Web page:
The Old City and its fortress, the Ankara Kalesi, besieged and stormed on many occasions, are built on a 120m/394ft high andesite ridge facing the oldest of Ankara's gecekondu quarters, AltinDag. The foundations are believed to date back to the Galatians. The double walls of the citadel, made from large blocks of stone and pieces of antique masonry, were probably constructed by Michael II (820-29) in the aftermath of two successful assaults by the Arabs under Haroun al-Rachid.
Many of the houses squeezed into the area between the walls are now historic monuments protected by UNESCO.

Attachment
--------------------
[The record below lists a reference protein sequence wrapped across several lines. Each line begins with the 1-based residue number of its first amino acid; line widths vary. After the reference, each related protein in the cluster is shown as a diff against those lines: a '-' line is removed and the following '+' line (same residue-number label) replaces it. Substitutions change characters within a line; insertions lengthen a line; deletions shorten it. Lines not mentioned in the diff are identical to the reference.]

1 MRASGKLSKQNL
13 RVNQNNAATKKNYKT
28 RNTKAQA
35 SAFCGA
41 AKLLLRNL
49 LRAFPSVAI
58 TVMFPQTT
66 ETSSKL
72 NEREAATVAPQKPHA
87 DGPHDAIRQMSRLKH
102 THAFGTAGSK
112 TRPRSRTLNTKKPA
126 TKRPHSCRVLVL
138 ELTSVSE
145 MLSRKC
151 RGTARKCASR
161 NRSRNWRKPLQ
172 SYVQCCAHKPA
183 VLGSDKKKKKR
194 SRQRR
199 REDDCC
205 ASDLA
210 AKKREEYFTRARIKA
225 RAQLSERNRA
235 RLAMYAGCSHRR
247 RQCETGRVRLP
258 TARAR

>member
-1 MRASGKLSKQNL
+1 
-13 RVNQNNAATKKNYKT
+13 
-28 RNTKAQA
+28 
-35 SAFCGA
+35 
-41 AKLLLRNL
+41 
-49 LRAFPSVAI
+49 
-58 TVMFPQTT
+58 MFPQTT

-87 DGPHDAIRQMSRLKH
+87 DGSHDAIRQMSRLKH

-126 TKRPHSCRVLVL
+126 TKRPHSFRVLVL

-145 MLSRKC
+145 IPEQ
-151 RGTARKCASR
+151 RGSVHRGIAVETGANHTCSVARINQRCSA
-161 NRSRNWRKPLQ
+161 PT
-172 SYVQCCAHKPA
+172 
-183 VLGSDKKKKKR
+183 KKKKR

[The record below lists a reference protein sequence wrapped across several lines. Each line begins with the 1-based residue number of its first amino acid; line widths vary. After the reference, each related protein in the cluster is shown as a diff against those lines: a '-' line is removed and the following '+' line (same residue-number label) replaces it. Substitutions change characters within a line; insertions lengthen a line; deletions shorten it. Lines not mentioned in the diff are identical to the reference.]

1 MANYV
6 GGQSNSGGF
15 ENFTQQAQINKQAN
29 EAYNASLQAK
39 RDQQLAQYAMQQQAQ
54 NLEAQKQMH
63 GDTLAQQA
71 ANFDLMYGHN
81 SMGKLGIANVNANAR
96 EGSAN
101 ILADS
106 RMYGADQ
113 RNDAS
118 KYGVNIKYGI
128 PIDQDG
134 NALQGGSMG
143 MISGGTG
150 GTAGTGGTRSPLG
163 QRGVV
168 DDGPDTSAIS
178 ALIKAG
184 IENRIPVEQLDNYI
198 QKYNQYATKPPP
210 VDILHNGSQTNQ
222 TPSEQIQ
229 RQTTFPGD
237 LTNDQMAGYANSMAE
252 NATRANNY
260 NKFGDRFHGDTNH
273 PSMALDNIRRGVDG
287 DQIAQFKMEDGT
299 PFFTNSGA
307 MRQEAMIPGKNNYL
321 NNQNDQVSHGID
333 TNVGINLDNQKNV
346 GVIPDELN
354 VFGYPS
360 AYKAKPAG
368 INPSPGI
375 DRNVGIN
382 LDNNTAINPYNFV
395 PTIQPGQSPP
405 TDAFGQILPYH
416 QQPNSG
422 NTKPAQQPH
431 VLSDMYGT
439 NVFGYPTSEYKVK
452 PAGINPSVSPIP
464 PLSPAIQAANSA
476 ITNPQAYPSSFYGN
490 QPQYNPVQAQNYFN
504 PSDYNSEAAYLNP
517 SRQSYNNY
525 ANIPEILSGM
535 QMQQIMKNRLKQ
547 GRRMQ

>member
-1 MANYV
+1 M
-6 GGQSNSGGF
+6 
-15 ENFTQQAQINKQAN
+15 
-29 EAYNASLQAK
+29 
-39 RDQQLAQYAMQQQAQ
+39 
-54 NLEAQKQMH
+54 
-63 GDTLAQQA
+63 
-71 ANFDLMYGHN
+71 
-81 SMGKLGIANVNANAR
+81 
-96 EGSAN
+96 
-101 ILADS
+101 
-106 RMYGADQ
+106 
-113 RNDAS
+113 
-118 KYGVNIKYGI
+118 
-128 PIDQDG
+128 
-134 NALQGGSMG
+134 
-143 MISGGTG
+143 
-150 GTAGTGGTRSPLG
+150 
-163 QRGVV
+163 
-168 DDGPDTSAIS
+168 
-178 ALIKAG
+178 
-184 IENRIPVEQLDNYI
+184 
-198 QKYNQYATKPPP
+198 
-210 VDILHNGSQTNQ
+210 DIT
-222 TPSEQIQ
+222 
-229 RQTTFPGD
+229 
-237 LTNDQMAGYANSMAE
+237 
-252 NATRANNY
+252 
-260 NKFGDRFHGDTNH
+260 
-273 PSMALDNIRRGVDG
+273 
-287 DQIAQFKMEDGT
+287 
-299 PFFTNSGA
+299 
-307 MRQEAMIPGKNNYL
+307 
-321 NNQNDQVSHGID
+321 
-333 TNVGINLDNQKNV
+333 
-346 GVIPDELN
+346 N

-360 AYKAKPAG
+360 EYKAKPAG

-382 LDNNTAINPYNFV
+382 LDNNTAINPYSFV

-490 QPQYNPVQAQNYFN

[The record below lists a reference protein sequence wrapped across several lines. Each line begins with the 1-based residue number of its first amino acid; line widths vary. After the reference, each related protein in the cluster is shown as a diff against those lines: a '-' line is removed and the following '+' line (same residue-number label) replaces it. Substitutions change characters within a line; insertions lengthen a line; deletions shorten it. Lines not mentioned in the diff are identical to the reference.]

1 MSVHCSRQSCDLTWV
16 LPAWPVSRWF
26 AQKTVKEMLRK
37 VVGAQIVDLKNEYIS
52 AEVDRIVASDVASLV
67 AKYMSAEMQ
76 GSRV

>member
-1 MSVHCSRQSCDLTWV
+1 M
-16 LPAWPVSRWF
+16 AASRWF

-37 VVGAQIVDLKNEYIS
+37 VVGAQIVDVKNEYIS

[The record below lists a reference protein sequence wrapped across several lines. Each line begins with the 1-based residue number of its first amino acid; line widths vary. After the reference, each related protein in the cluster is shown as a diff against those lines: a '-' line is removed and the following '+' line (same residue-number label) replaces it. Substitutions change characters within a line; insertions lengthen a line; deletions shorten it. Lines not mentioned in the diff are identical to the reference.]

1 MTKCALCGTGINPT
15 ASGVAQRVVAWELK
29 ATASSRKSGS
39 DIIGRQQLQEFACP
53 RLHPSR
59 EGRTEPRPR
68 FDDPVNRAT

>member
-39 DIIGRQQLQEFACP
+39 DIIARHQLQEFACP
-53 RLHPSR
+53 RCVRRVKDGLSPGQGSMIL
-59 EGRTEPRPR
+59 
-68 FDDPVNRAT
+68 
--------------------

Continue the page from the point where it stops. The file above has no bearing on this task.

From the old horse market (At Meydani) where grain and spices are traded, the lower gate, the Hisar Kapisi, with a clock tower, leads into the tortuous alleyways of the outer fortress (dis kale); from there via another gate, the Parmak Kapisi with double bays offset for added security, the inner fort (iç kale) is reached. This probably dates from the time of Heraclius (640/41). The Sark Kale, a tower linking the inner and outer defenses, was strengthened in the ninth century, the resulting walls being up to 8m/26ft thick. It is possible to climb the southeast citadel wall (east tower) at this point, to be rewarded with what is surely the most impressive of all views over the city. On its north side the inner ring wall, once boasting 42 towers, abuts the Ak Kale (or White Fortress) access to which requires a permit from the Department of Antiquities.